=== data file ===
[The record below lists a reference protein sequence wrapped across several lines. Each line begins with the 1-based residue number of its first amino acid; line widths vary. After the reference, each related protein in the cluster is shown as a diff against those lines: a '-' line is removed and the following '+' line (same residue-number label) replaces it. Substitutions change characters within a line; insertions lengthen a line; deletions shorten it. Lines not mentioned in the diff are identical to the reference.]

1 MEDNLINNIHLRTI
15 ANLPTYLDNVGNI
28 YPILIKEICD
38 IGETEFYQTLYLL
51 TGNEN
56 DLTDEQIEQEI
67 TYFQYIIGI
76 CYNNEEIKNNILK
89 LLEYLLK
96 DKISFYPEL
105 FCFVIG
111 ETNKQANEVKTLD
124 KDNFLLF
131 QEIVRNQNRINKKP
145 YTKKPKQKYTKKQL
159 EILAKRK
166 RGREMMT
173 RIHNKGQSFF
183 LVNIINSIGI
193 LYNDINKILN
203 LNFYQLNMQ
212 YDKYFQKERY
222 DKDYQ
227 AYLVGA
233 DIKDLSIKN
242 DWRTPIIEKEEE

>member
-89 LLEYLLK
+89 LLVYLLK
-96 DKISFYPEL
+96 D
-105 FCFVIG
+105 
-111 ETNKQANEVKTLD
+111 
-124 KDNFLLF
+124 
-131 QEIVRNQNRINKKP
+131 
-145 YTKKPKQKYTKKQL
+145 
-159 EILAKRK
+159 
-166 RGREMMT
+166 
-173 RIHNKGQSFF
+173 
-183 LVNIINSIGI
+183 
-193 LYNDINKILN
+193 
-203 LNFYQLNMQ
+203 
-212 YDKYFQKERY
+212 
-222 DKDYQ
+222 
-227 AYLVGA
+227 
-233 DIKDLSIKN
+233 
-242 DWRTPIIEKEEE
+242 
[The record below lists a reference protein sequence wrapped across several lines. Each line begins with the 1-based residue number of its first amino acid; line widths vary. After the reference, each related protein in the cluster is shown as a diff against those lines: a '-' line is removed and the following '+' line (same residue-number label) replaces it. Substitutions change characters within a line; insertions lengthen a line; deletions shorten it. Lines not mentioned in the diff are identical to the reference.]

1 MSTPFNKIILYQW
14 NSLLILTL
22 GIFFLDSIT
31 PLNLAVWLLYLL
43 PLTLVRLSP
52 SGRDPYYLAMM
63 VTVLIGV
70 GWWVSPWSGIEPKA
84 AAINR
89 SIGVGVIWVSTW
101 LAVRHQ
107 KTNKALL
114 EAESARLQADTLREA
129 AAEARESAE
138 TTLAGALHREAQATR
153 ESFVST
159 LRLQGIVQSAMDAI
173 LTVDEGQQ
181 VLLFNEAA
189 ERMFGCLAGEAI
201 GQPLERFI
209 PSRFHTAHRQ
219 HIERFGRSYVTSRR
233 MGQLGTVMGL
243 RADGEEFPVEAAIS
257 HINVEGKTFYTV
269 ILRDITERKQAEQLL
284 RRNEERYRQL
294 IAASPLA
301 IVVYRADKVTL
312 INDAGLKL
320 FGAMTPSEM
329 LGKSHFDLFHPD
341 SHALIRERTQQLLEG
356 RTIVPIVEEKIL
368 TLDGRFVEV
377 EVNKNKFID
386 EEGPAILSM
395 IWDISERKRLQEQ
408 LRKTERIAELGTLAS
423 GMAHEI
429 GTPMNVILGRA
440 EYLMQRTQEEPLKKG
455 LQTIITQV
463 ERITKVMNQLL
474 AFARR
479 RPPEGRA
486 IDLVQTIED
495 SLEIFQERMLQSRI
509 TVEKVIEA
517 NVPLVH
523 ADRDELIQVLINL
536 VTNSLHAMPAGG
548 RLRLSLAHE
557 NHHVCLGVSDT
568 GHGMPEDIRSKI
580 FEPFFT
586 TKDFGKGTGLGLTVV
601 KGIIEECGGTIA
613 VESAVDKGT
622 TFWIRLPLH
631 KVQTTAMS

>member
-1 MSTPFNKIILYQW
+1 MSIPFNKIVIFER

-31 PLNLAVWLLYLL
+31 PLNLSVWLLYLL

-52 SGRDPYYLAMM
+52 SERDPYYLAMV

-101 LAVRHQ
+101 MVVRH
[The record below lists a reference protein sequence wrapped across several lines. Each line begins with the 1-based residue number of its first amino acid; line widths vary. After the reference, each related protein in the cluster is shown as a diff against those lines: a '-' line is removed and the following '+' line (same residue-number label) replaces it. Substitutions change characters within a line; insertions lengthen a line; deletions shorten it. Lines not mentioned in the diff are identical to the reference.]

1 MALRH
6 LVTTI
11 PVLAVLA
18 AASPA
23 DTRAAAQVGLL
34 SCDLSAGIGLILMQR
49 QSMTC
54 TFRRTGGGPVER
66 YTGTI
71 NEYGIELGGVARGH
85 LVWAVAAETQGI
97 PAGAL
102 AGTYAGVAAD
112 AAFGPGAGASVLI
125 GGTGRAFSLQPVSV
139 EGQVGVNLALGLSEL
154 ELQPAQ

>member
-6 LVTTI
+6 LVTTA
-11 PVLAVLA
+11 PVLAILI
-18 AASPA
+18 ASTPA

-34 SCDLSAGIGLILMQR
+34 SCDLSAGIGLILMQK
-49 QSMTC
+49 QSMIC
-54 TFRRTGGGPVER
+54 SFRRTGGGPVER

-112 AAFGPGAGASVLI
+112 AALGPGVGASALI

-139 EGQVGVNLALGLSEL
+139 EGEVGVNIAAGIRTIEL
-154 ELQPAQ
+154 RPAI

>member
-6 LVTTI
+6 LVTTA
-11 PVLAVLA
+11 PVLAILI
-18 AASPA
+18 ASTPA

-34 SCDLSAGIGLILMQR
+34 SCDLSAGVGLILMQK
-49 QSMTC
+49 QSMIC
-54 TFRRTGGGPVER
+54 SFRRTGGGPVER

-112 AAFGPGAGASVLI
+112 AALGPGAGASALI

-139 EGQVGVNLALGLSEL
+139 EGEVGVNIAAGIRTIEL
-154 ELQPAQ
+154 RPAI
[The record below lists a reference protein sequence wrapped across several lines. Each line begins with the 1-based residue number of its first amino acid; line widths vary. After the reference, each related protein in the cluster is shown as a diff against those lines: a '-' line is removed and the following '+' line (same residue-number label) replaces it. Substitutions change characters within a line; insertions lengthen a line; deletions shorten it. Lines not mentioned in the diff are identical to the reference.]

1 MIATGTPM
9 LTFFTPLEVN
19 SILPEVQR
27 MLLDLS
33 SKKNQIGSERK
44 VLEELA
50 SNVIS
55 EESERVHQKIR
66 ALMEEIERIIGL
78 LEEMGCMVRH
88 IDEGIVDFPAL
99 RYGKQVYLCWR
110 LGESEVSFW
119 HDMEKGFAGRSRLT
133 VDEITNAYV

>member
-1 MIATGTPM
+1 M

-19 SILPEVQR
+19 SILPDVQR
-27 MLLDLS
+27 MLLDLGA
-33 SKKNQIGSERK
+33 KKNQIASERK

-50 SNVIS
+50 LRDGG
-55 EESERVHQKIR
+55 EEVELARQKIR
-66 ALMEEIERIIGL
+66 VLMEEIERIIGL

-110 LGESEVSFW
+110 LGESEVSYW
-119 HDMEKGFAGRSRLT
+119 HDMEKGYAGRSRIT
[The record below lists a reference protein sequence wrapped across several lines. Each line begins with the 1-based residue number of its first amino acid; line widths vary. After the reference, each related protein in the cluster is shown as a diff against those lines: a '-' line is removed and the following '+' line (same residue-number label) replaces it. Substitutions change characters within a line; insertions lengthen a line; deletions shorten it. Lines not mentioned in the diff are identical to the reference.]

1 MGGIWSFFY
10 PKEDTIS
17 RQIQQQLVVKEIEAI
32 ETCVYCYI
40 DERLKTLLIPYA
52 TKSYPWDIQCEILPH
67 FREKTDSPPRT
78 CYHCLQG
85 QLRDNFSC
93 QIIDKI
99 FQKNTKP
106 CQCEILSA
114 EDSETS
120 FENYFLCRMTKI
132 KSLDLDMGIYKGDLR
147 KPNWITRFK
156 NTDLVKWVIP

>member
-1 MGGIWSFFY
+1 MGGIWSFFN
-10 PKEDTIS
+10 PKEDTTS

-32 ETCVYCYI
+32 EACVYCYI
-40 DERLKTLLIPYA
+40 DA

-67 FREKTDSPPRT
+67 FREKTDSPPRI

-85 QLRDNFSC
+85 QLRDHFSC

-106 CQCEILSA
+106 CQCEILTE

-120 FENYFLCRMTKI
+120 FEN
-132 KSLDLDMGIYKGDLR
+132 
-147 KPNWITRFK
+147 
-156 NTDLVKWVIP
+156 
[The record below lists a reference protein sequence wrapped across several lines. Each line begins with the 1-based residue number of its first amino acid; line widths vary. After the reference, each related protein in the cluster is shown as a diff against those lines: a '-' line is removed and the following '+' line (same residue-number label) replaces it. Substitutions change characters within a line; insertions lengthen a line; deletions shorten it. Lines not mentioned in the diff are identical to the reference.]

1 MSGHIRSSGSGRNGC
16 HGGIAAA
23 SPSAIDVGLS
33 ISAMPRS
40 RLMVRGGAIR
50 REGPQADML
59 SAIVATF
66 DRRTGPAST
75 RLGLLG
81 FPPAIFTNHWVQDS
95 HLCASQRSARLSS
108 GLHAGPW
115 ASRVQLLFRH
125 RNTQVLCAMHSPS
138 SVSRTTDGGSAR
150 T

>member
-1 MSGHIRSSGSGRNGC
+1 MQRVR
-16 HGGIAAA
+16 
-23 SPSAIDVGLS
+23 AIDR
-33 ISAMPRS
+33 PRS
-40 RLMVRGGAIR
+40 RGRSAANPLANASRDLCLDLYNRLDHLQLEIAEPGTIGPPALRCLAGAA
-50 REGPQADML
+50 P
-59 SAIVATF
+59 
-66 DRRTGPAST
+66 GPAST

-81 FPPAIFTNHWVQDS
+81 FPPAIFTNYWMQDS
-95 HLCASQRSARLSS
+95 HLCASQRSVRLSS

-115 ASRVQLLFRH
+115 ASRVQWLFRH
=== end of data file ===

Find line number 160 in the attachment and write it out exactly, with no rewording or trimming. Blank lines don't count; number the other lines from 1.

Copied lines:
-18 AASPA